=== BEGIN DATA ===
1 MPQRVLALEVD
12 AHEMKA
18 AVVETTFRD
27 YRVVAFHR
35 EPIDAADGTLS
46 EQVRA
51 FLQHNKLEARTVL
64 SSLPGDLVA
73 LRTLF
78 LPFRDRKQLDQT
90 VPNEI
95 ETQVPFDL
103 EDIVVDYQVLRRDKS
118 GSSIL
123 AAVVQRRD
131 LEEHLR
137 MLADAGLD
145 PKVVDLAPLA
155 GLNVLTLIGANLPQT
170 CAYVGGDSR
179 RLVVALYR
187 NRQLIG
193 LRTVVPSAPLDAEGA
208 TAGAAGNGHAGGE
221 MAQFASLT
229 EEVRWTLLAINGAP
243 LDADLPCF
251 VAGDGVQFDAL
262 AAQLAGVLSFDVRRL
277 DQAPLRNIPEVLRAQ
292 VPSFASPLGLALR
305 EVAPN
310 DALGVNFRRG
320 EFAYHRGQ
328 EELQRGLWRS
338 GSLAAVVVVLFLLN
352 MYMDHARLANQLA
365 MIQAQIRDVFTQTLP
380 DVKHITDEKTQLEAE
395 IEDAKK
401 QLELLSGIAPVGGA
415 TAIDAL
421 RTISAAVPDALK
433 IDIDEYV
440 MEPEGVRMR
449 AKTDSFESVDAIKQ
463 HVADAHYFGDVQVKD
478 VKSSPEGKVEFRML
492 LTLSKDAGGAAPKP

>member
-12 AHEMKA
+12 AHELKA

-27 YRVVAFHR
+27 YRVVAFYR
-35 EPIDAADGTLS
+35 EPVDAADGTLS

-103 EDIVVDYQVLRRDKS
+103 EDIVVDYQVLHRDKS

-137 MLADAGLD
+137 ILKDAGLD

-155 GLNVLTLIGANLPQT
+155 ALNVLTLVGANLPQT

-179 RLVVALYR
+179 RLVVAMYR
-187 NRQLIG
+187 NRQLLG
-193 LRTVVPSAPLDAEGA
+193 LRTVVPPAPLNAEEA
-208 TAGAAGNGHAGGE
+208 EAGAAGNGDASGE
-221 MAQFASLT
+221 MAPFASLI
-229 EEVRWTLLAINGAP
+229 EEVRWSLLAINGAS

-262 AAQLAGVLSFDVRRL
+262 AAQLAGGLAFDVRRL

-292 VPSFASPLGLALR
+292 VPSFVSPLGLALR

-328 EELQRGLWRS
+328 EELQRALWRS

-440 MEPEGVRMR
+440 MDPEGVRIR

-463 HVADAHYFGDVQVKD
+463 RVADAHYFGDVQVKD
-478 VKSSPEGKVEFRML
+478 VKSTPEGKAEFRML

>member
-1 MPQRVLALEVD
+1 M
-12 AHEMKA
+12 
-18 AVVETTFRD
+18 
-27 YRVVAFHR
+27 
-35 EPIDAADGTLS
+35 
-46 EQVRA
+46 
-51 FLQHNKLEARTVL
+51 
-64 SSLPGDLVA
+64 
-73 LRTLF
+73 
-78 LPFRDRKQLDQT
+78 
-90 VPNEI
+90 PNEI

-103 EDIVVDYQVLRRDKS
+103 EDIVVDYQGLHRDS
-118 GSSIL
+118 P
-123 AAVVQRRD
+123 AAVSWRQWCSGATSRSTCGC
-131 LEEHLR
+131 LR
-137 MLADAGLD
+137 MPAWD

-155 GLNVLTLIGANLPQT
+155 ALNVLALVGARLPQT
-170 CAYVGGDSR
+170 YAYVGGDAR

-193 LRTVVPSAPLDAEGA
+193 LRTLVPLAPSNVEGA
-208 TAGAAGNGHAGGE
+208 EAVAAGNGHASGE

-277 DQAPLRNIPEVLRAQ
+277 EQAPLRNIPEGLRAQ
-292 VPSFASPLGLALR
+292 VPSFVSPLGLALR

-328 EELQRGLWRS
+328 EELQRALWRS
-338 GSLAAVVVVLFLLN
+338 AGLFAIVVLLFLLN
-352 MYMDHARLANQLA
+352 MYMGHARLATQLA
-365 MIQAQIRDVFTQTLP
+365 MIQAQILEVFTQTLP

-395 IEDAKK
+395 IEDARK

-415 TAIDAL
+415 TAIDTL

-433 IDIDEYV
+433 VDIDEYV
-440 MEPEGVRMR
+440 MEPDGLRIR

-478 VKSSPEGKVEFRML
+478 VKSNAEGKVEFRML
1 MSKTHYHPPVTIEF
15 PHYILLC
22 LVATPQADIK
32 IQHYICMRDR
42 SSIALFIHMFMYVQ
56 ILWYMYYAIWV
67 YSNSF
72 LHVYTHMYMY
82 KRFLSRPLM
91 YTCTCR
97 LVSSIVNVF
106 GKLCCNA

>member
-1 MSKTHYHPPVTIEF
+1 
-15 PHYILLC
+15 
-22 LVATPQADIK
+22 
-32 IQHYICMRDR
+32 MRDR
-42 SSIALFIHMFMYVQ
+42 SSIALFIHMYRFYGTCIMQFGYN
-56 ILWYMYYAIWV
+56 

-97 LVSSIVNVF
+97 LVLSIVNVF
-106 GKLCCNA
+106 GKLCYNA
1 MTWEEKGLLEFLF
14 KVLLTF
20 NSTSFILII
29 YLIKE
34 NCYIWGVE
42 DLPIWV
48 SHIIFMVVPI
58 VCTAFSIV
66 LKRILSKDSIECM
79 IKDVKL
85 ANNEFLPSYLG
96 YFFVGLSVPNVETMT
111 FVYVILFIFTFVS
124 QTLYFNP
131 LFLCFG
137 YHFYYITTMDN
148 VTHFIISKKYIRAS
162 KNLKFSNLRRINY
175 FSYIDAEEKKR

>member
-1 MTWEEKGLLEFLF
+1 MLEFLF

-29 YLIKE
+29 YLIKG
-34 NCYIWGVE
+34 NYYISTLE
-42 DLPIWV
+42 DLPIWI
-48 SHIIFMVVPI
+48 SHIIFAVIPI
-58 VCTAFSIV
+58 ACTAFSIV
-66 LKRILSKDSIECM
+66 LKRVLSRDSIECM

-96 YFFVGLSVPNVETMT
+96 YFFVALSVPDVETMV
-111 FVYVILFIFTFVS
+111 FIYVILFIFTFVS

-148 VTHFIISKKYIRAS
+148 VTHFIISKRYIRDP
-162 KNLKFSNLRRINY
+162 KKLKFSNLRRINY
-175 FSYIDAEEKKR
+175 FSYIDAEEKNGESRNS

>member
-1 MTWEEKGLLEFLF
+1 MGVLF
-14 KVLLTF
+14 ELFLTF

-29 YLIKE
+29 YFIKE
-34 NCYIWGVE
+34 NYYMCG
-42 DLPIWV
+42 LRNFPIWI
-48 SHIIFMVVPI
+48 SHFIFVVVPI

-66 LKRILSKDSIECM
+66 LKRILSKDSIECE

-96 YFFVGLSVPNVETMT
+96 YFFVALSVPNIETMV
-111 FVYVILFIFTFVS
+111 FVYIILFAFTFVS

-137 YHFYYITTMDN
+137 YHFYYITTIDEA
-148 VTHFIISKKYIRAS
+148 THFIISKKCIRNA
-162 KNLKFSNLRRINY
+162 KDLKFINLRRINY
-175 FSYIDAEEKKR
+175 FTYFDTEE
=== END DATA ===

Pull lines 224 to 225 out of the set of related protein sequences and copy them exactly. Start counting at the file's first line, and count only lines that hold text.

-1 MTWEEKGLLEFLF
+1 MGVLF